A 65-year-old former Pakistani military officer is being credited with thwarting an attack at a mosque in Norway, after he tackled a heavily armed gunman who allegedly stormed into the house of worship with the intention of carrying out a mass shooting motivated by hatred of Muslims.

Following the attempted attack on the mosque, investigators found the body of the gunman's 17-year-old stepsister at a different location.

Mohammad Rafiq said he threw the suspect to the ground after the gunman entered the al-Noor Islamic Center in Baerum near the Norwegian capital of Oslo on Saturday, before the two other men inside the mosque rushed to help him pin down the man.

Rafiq's quick action helped avert an attack that brought back painful memories of the Christchurch shootings in New Zealand earlier this year, when a gunman attacked two mosques and killed 51 people during Friday prayers.

"There is no doubt that the swift and firm response from the persons inside the mosque stopped the aggressor," acting Police Chief Rune Skjold said. "These persons showed great courage."

The attempted attack on the al-Noor mosque happened a day before Muslims around the world celebrate Eid al-Adha, one of the most important holidays on the Islamic calendar marking the end of the hajj pilgrimage. Rafiq and the two others had been at the mosque preparing for the festivities.

Authorities are now treating the attack as a suspected act of terrorism, and Norwegian Prime Minister Erna Solberg has condemned Saturday's incident as a "direct attack on Norwegian Muslims." "It was an attack on religious freedom," she wrote on Facebook.

The suspect, Philip Mans­haus, 21, appeared in court with signs of his struggle still visible in the dark bruises under both eyes and scratches on his face and neck. He has been charged with homicide and terrorist acts.

In a closed-door hearing, he did not admit guilt and asked to be set free, his lawyer, Unni Fries, told the Associated Press. The court ordered him held in pretrial detention for four weeks, two of which will be in solitary confinement.

Rafiq's lawyer, Abdul-Satar Ali, said that his client suffered injuries on his head, hand and eye while subduing the suspect.

"I suddenly heard shooting from outside," Rafiq told Reuters. "He started to fire toward the two other men."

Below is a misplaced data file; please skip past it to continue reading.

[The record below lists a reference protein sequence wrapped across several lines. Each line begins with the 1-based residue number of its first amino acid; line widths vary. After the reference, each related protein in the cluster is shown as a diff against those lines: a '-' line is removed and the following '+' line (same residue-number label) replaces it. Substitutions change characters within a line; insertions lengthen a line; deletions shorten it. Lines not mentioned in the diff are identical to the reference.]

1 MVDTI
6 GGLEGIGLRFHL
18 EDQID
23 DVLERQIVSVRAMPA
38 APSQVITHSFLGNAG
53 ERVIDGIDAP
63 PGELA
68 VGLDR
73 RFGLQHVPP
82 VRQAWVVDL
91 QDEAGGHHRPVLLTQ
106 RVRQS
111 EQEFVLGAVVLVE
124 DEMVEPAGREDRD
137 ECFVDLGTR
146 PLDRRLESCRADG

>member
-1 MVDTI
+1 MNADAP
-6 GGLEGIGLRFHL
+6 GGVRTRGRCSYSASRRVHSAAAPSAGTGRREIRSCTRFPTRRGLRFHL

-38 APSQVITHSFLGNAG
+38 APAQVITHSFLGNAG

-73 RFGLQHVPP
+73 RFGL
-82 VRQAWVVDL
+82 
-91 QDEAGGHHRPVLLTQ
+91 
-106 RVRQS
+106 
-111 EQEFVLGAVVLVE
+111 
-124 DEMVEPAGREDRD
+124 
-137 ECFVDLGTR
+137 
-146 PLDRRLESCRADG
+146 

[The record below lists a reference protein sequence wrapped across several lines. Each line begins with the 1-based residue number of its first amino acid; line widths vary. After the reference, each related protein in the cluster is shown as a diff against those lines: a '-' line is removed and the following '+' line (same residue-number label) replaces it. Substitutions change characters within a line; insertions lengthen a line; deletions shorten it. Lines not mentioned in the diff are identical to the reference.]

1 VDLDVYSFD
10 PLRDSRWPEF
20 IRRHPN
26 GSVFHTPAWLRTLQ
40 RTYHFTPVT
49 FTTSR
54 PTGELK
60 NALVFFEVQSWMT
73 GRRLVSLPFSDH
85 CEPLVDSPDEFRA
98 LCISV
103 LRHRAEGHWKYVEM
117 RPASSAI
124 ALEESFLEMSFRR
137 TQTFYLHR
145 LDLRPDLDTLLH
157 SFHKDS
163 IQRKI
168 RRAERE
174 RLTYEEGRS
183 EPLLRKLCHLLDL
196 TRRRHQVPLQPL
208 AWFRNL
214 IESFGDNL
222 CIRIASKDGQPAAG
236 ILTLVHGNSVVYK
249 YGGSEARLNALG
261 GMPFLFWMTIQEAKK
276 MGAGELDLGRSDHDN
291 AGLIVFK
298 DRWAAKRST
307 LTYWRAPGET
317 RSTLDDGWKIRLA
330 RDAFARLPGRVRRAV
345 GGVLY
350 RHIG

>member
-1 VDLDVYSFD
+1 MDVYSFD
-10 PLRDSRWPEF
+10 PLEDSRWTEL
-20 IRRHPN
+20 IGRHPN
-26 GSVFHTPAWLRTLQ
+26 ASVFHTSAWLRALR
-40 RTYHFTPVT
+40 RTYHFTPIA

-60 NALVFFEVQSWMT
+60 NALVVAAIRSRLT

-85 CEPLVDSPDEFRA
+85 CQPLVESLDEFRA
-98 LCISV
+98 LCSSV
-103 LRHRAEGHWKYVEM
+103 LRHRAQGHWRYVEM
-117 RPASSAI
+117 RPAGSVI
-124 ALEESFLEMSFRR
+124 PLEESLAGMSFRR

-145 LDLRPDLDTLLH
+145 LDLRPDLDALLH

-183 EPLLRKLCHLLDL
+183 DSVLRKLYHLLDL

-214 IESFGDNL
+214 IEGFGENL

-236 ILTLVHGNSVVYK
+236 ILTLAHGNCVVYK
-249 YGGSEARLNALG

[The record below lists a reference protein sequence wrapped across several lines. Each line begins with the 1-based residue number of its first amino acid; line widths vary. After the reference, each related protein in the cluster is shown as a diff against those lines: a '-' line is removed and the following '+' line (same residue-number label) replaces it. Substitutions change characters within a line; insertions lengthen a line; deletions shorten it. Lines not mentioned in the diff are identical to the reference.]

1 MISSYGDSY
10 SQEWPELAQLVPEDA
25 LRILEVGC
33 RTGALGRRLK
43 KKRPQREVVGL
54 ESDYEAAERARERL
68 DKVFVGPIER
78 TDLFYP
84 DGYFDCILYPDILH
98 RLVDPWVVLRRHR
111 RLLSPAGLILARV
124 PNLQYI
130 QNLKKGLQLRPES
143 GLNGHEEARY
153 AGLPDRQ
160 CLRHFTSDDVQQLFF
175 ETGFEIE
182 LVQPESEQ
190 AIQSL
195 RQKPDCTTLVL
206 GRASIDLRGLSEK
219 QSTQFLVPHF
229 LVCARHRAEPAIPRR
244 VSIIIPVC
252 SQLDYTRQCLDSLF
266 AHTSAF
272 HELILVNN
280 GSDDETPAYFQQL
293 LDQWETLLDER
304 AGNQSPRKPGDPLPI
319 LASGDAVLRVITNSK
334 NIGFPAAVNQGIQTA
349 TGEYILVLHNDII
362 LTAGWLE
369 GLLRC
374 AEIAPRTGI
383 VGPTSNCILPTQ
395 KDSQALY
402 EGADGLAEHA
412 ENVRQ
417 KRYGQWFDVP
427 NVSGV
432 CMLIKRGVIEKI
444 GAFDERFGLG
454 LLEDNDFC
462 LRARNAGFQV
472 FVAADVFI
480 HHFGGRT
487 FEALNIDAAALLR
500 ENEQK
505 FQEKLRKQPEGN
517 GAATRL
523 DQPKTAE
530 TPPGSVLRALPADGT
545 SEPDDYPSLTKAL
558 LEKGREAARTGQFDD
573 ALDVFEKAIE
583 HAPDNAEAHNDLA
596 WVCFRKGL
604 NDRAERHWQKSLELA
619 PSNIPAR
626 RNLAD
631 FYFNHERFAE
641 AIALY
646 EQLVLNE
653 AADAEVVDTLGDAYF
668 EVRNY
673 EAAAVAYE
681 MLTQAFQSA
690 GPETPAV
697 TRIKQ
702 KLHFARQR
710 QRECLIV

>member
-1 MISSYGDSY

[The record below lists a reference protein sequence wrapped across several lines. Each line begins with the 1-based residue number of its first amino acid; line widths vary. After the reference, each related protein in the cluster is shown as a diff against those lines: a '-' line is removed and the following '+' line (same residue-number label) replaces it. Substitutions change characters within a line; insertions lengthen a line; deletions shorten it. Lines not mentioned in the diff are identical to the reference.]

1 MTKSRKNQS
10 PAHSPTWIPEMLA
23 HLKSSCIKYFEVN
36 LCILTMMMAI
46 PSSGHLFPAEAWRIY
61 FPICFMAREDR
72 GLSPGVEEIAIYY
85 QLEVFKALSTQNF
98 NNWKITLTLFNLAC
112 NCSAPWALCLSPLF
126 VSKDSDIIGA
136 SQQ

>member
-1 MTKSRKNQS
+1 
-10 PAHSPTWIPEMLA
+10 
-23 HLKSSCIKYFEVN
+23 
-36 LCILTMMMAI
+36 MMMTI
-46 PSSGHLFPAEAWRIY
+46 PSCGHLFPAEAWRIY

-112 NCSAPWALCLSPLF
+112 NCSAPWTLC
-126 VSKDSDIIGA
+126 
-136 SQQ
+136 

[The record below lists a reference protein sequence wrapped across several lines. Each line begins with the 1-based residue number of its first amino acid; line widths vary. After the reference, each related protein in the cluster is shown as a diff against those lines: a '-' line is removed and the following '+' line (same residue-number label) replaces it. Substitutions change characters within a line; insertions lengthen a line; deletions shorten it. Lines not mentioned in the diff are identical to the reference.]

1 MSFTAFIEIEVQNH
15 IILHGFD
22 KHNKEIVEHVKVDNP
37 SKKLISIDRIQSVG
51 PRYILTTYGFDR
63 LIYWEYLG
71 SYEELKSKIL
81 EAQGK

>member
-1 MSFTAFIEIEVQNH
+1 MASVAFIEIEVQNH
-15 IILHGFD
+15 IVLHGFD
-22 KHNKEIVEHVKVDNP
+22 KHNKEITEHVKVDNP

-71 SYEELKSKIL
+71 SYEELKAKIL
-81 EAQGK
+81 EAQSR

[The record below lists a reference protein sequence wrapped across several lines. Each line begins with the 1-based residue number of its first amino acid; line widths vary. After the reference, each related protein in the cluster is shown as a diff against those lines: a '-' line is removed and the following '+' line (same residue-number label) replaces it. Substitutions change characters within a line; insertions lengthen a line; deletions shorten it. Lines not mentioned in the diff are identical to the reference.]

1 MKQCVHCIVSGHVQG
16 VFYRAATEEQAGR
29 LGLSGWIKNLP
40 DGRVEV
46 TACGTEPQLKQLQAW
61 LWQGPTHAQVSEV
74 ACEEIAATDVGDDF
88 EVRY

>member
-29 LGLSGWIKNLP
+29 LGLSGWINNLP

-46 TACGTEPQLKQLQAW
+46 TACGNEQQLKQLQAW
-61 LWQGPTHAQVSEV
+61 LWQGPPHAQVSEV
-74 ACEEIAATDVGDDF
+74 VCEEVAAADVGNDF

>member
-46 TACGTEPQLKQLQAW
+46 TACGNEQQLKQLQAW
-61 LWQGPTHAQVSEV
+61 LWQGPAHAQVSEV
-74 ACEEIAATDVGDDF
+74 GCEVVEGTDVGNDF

Rafiq said he used momentum to tackle the shooter and throw him to the ground and disarm him, before the other men present at the mosque rushed to his help.

"He put his finger inside my eye, up to here; full finger inside my eye," added Rafiq, who said he used to be a Pakistani Air Force officer.

Rafiq said the suspect was carrying multiple firearms and the mosque's director added that the suspect was wearing body armor and a helmet. Authorities are yet to publicly state how many shots were fired and what types of weapons were used.

Ali said the mosque had recently been outfitted with extra security measures, including a front door that can only be opened with a code. But it was unclear if those measures helped to interrupt the attack.

Norwegian authorities said on Sunday that the suspect had "expressed hostile attitudes against immigrants" and were investigating the authenticity of reports that the suspect had announced the attack online, in a post that appeared to include references to both the Christchurch and the El Paso, Texas, shooters.

Fries said her client lived in Oslo and was born in 1997.

In a statement on Sunday, Oslo police said "the aggressor refused to give any statement to the police that night, but new questionings will be carried out."

Norway was witness to one of the deadliest mass shootings in recent years — and one that has inspired others with anti-immigrant views. Anders Breivik, who espoused white-nationalist views, killed 77 people more than eight years ago in attacks in Oslo and at a youth summer camp.

In his manifesto, the Christchurch attacker wrote that Breivik had inspired him.